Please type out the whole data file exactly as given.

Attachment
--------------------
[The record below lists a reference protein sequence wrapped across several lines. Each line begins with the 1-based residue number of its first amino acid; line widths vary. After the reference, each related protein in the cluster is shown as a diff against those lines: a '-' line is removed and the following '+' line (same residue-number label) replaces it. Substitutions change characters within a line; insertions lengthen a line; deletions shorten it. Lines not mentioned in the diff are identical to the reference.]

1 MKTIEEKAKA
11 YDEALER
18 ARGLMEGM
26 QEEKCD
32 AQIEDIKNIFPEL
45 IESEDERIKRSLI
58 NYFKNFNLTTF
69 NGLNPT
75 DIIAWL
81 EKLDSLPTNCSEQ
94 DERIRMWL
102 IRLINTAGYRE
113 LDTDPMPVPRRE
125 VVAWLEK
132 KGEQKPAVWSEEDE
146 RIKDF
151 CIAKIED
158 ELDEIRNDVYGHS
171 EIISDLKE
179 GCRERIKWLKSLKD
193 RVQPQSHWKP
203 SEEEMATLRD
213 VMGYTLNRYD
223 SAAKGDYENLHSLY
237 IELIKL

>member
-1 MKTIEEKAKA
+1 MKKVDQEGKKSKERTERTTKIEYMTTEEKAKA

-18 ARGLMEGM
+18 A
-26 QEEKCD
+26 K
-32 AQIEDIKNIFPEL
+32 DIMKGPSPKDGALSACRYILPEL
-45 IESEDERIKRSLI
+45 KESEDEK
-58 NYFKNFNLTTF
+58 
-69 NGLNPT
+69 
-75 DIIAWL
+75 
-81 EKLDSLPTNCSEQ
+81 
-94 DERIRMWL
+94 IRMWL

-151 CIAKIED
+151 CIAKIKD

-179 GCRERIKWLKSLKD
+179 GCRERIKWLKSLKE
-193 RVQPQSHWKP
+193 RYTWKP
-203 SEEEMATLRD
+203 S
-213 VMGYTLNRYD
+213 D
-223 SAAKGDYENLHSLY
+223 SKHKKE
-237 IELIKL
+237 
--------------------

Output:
[The record below lists a reference protein sequence wrapped across several lines. Each line begins with the 1-based residue number of its first amino acid; line widths vary. After the reference, each related protein in the cluster is shown as a diff against those lines: a '-' line is removed and the following '+' line (same residue-number label) replaces it. Substitutions change characters within a line; insertions lengthen a line; deletions shorten it. Lines not mentioned in the diff are identical to the reference.]

1 MKTIEEKAKA
11 YDEALER
18 ARGLMEGM
26 QEEKCD
32 AQIEDIKNIFPEL
45 IESEDERIKRSLI
58 NYFKNFNLTTF
69 NGLNPT
75 DIIAWL
81 EKLDSLPTNCSEQ
94 DERIRMWL
102 IRLINTAGYRE
113 LDTDPMPVPRRE
125 VVAWLEK
132 KGEQKPAVWSEEDE
146 RIKDF
151 CIAKIED
158 ELDEIRNDVYGHS
171 EIISDLKE
179 GCRERIKWLKSLKD
193 RVQPQSHWKP
203 SEEEMATLRD
213 VMGYTLNRYD
223 SAAKGDYENLHSLY
237 IELIKL

>member
-1 MKTIEEKAKA
+1 MKKVDQEGKKSKERTERTTKIEYMTTEEKAKA

-18 ARGLMEGM
+18 A
-26 QEEKCD
+26 K
-32 AQIEDIKNIFPEL
+32 DIMKGPSPKDGALSACRYILPEL
-45 IESEDERIKRSLI
+45 KESEDEK
-58 NYFKNFNLTTF
+58 
-69 NGLNPT
+69 
-75 DIIAWL
+75 
-81 EKLDSLPTNCSEQ
+81 
-94 DERIRMWL
+94 IRMWL

-151 CIAKIED
+151 CIAKIKD

-179 GCRERIKWLKSLKD
+179 GCRERIKWLKSLKE
-193 RVQPQSHWKP
+193 RYTWKP
-203 SEEEMATLRD
+203 S
-213 VMGYTLNRYD
+213 D
-223 SAAKGDYENLHSLY
+223 SKHKKE
-237 IELIKL
+237 